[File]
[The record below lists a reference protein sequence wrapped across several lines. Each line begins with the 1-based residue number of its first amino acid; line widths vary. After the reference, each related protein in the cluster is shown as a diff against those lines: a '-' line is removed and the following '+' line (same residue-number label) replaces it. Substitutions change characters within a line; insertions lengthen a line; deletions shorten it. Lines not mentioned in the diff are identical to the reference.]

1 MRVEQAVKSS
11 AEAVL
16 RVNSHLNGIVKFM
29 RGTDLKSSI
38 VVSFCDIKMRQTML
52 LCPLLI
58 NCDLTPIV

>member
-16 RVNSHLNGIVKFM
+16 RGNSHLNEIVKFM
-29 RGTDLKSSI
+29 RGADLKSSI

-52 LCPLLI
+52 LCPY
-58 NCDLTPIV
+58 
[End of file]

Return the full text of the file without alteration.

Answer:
[The record below lists a reference protein sequence wrapped across several lines. Each line begins with the 1-based residue number of its first amino acid; line widths vary. After the reference, each related protein in the cluster is shown as a diff against those lines: a '-' line is removed and the following '+' line (same residue-number label) replaces it. Substitutions change characters within a line; insertions lengthen a line; deletions shorten it. Lines not mentioned in the diff are identical to the reference.]

1 MRVEQAVKSS
11 AEAVL
16 RVNSHLNGIVKFM
29 RGTDLKSSI
38 VVSFCDIKMRQTML
52 LCPLLI
58 NCDLTPIV

>member
-16 RVNSHLNGIVKFM
+16 RGNSHLNEIVKFM
-29 RGTDLKSSI
+29 RGADLKSSI

-52 LCPLLI
+52 LCPY
-58 NCDLTPIV
+58 